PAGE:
How Many Parents Are Dead in YA Books?: Analysis of My 2022 Reads

Everyone knows there are a lot of dead parents in young adult books. People argue it’s easier for the protagonist to grow up faster or to do dangerous things if they have no parental guidance. Or maybe it just cuts down on characters readers need to keep track of. I’m not here to debate whether the parents “should” be dead or relitigate the reasons they all get killed off.

Instead, I’ve been keeping track for a few years how many of the YA books I read have dead — or just essentially absent — parents. I usually do the post in May, so it tracks the books I read for the first 5 months of the year, but I’m doing it later this year because I haven’t been reading as much and didn’t have a good sample size in May.

Time to analyze my 2022 YA reads so far and see how many dead parents there are this year!

Note that there may be spoilers for books if you read the information about the specific titles!

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Blood and Moonlight by Erin Beaty

  • Both parents are dead.

Violet Made of Thorns by Gina Chen

  • Both parents are dead.

Forging Silver into Stars by Brigid Kemmerer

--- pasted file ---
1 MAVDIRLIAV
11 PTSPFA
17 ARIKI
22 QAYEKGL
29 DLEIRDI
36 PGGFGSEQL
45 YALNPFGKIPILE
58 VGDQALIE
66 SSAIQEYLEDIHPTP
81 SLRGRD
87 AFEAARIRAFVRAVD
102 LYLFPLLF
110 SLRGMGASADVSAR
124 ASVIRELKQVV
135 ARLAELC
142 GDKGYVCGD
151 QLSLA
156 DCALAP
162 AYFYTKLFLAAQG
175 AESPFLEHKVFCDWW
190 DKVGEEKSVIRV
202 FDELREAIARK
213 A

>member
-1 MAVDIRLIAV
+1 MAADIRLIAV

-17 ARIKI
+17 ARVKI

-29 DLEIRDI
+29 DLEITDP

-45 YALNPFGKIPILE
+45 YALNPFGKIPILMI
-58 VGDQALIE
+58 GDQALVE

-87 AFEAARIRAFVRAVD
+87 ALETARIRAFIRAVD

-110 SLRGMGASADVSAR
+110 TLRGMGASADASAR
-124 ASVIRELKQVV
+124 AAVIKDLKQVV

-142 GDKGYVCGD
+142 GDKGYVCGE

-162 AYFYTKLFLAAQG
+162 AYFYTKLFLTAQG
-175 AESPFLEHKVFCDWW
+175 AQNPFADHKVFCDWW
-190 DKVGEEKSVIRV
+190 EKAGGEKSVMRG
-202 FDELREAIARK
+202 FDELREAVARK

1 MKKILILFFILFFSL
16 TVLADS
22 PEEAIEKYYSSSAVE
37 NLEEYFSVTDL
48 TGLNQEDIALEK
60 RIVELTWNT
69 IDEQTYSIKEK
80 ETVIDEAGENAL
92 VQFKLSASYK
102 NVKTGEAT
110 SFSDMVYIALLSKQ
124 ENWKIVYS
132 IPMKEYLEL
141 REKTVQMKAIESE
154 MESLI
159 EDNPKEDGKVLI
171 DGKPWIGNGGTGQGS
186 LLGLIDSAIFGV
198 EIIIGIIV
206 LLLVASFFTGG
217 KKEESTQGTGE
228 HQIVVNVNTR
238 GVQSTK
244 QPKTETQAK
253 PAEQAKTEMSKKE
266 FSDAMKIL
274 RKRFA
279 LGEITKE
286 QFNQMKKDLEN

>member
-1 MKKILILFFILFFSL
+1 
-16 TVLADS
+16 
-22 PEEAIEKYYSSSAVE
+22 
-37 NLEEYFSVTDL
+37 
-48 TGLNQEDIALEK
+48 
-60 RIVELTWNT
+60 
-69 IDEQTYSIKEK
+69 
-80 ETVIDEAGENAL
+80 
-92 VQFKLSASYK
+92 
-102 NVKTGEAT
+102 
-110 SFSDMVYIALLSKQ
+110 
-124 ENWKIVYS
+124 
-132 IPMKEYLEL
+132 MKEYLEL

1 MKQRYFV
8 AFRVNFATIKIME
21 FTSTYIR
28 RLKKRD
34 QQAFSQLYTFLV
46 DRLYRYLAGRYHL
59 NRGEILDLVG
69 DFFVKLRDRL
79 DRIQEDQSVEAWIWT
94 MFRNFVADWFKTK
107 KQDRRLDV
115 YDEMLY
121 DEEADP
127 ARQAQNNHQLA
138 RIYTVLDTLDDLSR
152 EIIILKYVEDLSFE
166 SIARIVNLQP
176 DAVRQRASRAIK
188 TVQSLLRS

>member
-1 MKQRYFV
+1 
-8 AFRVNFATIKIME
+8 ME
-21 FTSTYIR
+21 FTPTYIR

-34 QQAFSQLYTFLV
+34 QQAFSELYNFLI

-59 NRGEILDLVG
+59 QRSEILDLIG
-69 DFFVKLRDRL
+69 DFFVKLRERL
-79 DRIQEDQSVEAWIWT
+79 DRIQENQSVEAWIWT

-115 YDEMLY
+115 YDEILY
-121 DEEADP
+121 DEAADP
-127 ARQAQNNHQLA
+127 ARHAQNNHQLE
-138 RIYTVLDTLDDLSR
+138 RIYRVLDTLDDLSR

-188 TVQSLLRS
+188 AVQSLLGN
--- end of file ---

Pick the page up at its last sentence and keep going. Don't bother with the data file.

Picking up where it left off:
• There are three protagonists/POVs. Five parents are dead.
  • The living father is abusive.

Hotel Magnifique by Emily J. Taylor

  • Mother is dead.
  • Father presumed dead/has never been in protagonist’s life.

Cinder & Glass by Melissa de la Cruz

  • Well, it’s a “Cinderella” retelling, so both mother and father are dead.

Three Kisses, One Midnight: A Novel by Eveyln Skye, Roshani Chokshi, and Sandhya Menon

  • It’s three short stories with three different protagonists. I admit I didn’t find the book memorable, but while a stepdad is mentioned for one of the characters, I don’t think any of the six parents are actually dead. A first.

If You Could See the Sun by Ann Liang

  • Both parents are alive! They’re not too in the book because the protagonist lives at school, but they seem generally supportive.

Seoulmates by Susan Lee

  • Both parents are alive, but the father is living abroad and largely absent from the protagonist’s life.

The Dragon’s Promise by Elizabeth Lim